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Comment: Stop with the sending my data elsewhere (Score 1) 46

by RobinH (#49340841) Attached to: Dueling Home Automation Systems at SXSW (Video)

I've been doing home automation stuff on and off for about 10 years now. It seems like every new device in the past few years has to have a connection to the internet and be controlled through a web-connected app. In some ways I kind of understand this: so many people have a smartphone, and they already know how to get it online, so if you connect your "IoT" device to the internet then you kind of get your remote control for free.

However, the whole idea of broadcasting data from the inside of my house to some 3rd party server on the internet is such a crazy idea. I recently installed a whole home energy monitor (it monitors the incoming feed and a bunch of the main branch circuits). It does come with software that I was running on a local PC, but the main way that they recommend to use it is to sign up for an online service (around $2/month) and have it upload your data there. Since their software wasn't great, I was tempted to do that... for about 10 seconds. Do you realize how much personal information that would mean transmitting to a 3rd party?When your stove, microwave, dishwasher, and washer/dryer runs? No way! Looking at the data it's pretty easy to pinpoint when we're there and when we aren't. In the end, I opted to write my own logging and reporting software, and that gave me the ability to add some useful features, like emailing me if the backup sump pump turns on (meaning my main sump pump has stopped working for some reason). Still, most people just have to take what's offered, and I think that's pretty scary.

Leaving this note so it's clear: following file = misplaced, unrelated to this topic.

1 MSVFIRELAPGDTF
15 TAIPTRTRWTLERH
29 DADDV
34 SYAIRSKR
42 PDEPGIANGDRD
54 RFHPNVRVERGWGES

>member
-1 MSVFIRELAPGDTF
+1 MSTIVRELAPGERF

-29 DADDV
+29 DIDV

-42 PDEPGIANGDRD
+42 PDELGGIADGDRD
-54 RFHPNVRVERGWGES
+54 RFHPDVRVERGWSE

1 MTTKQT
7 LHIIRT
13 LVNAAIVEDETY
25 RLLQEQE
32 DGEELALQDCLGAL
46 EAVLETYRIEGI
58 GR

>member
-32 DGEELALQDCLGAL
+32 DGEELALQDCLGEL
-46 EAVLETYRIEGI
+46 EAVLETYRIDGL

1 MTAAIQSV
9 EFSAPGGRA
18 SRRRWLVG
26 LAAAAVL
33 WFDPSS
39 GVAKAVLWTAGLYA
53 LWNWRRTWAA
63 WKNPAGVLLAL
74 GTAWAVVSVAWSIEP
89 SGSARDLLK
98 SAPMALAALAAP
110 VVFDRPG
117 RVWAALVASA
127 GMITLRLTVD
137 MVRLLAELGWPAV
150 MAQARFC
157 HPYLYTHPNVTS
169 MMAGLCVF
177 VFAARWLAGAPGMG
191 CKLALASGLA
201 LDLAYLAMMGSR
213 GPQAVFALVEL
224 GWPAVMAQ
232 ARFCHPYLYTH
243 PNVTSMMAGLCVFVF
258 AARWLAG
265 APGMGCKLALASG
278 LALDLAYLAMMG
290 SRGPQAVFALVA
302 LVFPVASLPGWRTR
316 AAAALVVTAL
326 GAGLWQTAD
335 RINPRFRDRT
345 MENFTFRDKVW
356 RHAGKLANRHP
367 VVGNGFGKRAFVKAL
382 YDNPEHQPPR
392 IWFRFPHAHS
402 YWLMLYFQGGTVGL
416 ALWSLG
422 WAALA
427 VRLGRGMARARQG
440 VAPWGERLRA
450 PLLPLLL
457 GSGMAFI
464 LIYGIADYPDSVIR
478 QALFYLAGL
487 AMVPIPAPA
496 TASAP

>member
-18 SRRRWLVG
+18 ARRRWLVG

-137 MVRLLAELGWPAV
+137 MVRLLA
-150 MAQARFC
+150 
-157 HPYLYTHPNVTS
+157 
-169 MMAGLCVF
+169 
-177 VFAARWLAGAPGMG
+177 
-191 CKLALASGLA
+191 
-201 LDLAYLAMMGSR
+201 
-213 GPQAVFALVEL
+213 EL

Also consider the nest thermostat, which has an occupancy sensor, or the Xbox 360 which has a camera that's reportedly "on" all the time looking at your living room. This isn't a good idea.

Comment: Re:From a simpler era (Score 1) 95

by RobinH (#49309149) Attached to: South Korea Begins To Deprecate ActiveX
To be fair, comparing ActiveX to Java is incorrect. The counterpart in the Java world of ActiveX is the "Java Applet" which, along with ActiveX, really needs to go away. Writing a self-hosted Java program is no different than a .NET program, and neither one are going away any time soon. JavaScript, however, only had one serious competitor: VBScript. JavaScript won. It's the best thing we have for rich client functionality, and it's not going away any time soon, even though, I think, HTML5 is going to absorb some of the heavy lifting that JavaScript is doing. Going forward it should all be JavaScript and browser makers need to take JavaScript sandboxing seriously.

Comment: Arduino has not boards in stock anyway (Score 1) 33

If you look at the Buy Arduino Boards section of the Arduino site, all the boards are out of stock except for a couple of LilyPads. Also, the UNO Rev3 on that site lists for 20 euros. If you go to AliExpress you can find a clone for $6 with free shipping, including a USB cable, and if you want you can also get a clone for $3 (with free shipping) if you're willing to trade the FTDI USB-serial chip for a CH340G chip. From comments online the latter works fine, it just requires a different driver, and a lot of people are figuring we shouldn't be supporting FTDI either after what they did when they made their drivers bricks clones of their own chips. That's just one board. In my experience, the difference between prices of Arduino Mega boards and the clones are even worse.